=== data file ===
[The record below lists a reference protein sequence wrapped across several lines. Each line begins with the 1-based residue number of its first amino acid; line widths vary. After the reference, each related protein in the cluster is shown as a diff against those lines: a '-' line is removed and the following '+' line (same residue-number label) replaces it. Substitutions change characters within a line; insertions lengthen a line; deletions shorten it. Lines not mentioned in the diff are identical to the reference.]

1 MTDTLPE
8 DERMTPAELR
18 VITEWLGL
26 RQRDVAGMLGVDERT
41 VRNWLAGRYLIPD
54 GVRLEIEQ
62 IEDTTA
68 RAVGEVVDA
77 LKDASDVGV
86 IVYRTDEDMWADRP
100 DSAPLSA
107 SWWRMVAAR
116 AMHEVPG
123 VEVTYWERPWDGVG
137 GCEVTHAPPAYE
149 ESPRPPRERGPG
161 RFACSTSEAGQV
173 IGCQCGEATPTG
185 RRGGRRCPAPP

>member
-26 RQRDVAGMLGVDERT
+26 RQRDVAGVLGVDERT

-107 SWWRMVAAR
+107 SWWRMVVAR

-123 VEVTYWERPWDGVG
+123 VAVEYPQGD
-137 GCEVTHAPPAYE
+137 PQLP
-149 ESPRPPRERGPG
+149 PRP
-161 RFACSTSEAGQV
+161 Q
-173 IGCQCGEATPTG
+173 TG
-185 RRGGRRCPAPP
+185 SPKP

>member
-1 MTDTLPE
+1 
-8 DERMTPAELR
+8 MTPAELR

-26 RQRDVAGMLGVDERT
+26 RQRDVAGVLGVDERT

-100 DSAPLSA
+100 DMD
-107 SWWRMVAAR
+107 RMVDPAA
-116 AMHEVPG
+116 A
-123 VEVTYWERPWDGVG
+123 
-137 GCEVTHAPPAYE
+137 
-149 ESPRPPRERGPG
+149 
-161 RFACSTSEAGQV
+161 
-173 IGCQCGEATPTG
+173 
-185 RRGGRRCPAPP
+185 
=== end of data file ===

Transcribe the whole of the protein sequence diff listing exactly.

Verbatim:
[The record below lists a reference protein sequence wrapped across several lines. Each line begins with the 1-based residue number of its first amino acid; line widths vary. After the reference, each related protein in the cluster is shown as a diff against those lines: a '-' line is removed and the following '+' line (same residue-number label) replaces it. Substitutions change characters within a line; insertions lengthen a line; deletions shorten it. Lines not mentioned in the diff are identical to the reference.]

1 MTDTLPE
8 DERMTPAELR
18 VITEWLGL
26 RQRDVAGMLGVDERT
41 VRNWLAGRYLIPD
54 GVRLEIEQ
62 IEDTTA
68 RAVGEVVDA
77 LKDASDVGV
86 IVYRTDEDMWADRP
100 DSAPLSA
107 SWWRMVAAR
116 AMHEVPG
123 VEVTYWERPWDGVG
137 GCEVTHAPPAYE
149 ESPRPPRERGPG
161 RFACSTSEAGQV
173 IGCQCGEATPTG
185 RRGGRRCPAPP

>member
-26 RQRDVAGMLGVDERT
+26 RQRDVAGVLGVDERT

-107 SWWRMVAAR
+107 SWWRMVVAR

-123 VEVTYWERPWDGVG
+123 VAVEYPQGD
-137 GCEVTHAPPAYE
+137 PQLP
-149 ESPRPPRERGPG
+149 PRP
-161 RFACSTSEAGQV
+161 Q
-173 IGCQCGEATPTG
+173 TG
-185 RRGGRRCPAPP
+185 SPKP

>member
-1 MTDTLPE
+1 
-8 DERMTPAELR
+8 MTPAELR

-26 RQRDVAGMLGVDERT
+26 RQRDVAGVLGVDERT

-100 DSAPLSA
+100 DMD
-107 SWWRMVAAR
+107 RMVDPAA
-116 AMHEVPG
+116 A
-123 VEVTYWERPWDGVG
+123 
-137 GCEVTHAPPAYE
+137 
-149 ESPRPPRERGPG
+149 
-161 RFACSTSEAGQV
+161 
-173 IGCQCGEATPTG
+173 
-185 RRGGRRCPAPP
+185 